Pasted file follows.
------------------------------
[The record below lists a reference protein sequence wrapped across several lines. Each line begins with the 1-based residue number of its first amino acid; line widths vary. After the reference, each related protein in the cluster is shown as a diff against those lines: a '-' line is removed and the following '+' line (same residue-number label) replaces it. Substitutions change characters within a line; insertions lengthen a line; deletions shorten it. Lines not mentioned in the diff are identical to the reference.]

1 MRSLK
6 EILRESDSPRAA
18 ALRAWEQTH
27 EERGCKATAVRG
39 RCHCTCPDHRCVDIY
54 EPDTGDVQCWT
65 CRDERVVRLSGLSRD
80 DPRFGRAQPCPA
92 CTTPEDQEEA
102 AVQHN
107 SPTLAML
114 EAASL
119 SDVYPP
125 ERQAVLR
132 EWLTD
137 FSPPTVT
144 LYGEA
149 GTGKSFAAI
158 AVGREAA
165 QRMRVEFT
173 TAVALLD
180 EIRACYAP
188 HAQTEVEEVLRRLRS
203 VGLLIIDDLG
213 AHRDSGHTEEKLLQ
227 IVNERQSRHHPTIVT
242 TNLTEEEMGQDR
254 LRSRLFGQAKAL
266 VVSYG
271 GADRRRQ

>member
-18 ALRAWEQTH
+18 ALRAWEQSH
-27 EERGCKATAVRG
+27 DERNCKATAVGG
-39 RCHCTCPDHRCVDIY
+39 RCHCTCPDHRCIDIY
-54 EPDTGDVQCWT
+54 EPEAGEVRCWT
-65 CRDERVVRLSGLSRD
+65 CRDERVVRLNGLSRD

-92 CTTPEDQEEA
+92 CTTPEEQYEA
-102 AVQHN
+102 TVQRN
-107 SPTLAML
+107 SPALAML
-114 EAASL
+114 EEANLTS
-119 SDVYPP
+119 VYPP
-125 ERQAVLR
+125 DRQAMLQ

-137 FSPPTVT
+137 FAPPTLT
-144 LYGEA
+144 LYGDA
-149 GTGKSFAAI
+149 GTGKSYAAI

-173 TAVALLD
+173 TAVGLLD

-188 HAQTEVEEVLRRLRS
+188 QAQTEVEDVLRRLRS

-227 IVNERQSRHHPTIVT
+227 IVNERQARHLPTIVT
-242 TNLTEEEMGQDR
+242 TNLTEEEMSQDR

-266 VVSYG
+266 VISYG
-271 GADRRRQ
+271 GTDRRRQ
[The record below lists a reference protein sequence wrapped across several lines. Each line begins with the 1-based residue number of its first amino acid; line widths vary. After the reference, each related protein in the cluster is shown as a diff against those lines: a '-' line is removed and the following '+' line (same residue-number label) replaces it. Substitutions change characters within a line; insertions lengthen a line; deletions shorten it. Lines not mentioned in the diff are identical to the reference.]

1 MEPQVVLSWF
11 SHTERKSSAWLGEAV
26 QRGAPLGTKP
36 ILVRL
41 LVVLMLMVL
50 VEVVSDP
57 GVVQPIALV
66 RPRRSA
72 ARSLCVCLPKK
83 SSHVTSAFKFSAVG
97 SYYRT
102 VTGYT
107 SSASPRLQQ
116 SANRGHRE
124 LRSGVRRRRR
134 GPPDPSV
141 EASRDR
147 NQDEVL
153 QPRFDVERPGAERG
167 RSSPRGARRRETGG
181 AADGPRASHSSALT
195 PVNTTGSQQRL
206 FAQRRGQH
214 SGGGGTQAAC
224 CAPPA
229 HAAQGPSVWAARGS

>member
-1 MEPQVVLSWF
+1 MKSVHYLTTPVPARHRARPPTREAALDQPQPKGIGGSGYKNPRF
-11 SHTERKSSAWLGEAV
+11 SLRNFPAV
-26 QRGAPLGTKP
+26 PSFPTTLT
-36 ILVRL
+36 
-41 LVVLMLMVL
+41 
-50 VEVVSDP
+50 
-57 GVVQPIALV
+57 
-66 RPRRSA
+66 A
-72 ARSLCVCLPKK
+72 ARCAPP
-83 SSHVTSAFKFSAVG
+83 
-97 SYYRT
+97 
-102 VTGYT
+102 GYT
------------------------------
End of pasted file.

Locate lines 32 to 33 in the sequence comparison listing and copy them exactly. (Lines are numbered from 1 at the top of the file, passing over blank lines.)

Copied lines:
>member
-18 ALRAWEQTH